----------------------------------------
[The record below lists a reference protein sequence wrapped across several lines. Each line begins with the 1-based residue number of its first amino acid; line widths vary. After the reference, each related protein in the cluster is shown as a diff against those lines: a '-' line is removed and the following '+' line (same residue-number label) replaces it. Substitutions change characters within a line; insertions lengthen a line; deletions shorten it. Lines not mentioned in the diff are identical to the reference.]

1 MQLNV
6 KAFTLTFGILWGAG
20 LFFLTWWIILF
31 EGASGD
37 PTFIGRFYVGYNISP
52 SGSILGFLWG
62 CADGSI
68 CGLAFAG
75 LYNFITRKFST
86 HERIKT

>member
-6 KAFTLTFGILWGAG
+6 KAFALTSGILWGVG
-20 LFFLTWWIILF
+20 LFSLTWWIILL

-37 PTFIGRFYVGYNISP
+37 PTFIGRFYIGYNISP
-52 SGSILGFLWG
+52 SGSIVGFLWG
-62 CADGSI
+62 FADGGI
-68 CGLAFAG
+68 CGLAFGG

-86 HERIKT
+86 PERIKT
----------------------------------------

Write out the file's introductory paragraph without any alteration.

[The record below lists a reference protein sequence wrapped across several lines. Each line begins with the 1-based residue number of its first amino acid; line widths vary. After the reference, each related protein in the cluster is shown as a diff against those lines: a '-' line is removed and the following '+' line (same residue-number label) replaces it. Substitutions change characters within a line; insertions lengthen a line; deletions shorten it. Lines not mentioned in the diff are identical to the reference.]